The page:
A federally funded health insurance program for patients who are disabled or age 65 or older. The original Medicare plan has two parts: Part A is hospital insurance with coverage for hospitalization, hospice and skilled nursing facility services. Part B is medical insurance with coverage for physician services, medical supplies and clinic care.
Medicare Advantage plans
Health plan options approved by Medicare but run by private companies. They are part of the Medicare program. You may have to use the plan's doctors and hospitals to get services. With these plans, you generally receive:
- All your Medicare-covered health care through that plan
- Coverage that can include prescription drugs
- Extra benefits, such as vision, hearing, dental, or health and wellness programs
- Lower out-of-pocket costs than the original Medicare plan
Medicare High-deductible Medigap Policy
A type of policy with a high deductible but a lower premium. You must pay the deductible before the Medigap policy pays anything. The deductible amount can change each year.
Medicare private fee-for-service plan
A type of Medicare Advantage plan offered by a private insurance company. It allows you to seek care from any doctor or hospital that accepts Medicare and the fee-for-service plan. The plan provides Medicare benefits and may provide additional benefits. The insurance company, which receives funds from Medicare, decides how much it will pay for each service and how much the patient will pay.
Medicare preferred provider organization (PPO)
A type of Medicare Advantage plan available in a local or regional area. With a Medicare PPO, you pay less if you use doctors, hospitals and other providers that belong to a network. If you use providers outside the network, you pay more.
Medicare risk HMOs
A type of Medicare Advantage plan that offers an alternative to traditional Medicare coverage. Patients assign their Medicare benefits to health plans that receive monthly premiums from the federal Health Care Financing Administration. As in an HMO, care is provided using gatekeepers or primary care physicians to coordinate care. Seniors elect these plans to eliminate the paperwork and deductibles associated with Medicare. They offer the same benefits as Medicare and often additional benefits, such as prescription coverage, as incentives to enroll.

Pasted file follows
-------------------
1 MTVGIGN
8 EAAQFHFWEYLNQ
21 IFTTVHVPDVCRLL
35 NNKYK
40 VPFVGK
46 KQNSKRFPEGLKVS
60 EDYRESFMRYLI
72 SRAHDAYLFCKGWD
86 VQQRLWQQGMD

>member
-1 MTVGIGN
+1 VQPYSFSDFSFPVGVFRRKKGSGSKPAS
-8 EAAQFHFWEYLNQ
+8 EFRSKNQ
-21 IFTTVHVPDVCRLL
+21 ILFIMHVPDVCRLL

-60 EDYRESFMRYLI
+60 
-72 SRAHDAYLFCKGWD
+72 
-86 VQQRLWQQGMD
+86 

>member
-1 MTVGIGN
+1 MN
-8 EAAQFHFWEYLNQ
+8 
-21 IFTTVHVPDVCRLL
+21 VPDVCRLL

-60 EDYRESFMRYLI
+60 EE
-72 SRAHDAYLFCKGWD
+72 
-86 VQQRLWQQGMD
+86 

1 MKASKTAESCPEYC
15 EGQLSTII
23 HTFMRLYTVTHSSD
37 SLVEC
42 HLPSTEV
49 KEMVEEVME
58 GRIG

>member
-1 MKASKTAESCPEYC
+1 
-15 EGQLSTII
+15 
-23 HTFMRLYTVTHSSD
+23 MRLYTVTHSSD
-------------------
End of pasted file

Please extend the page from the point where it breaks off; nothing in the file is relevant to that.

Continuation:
Medicare supplemental insurance
A supplemental insurance policy to help cover medical fees and services not covered by Medicare. These are also known as "Medigap" plans.
Participating medical group (PMG)
A physician group (a primary care or multispecialty group) that is a member of a health plan's network and therefore may provide services to members covered by that health plan.
A health plan that offers the option to either coordinate care through a primary care physician or seek medical care from another provider. To exercise the first option, sometimes called "tier 1," you choose a primary care doctor to coordinate your care. As with a health maintenance organization, the patient is responsible for a nominal co-payment.
For a higher degree of choice, or "tier 2," you may choose to receive care from the plan's network of physicians and hospitals without coordinating through the primary care doctor. As with a preferred provider organization, the patient is generally responsible for a deductible and for paying a percentage of the bill.
In "tier 3," you may choose any doctor outside the network, but you'll pay an even higher percentage of the bill.
Obtaining approval from a health plan for an elective hospital stay before admission to the hospital. Expected length of stay is also determined during precertification.
Preferred provider organization (PPO)
Preferred provider organizations offer care through a network of specified doctors and hospitals. There's usually no gatekeeper. Many services, however, require prior authorization by the insurer or the patient may be held accountable for a larger portion of the bill. Some plans have an annual deductible that must be met before services are covered by the insurer. Other plans have a co-payment. If you're seen by a nonparticipating provider, you're responsible for a higher percentage of the bill.
A referral is made when a physician sends a patient to another physician for evaluation or treatment of a specific, usually complex problem.
A self-insured employer assumes risk for health care expenses in a plan that is self-administered or handled through a contract with a third-party administrator. This type of coverage is regulated by the Employee Retirement Income Security Act of 1974.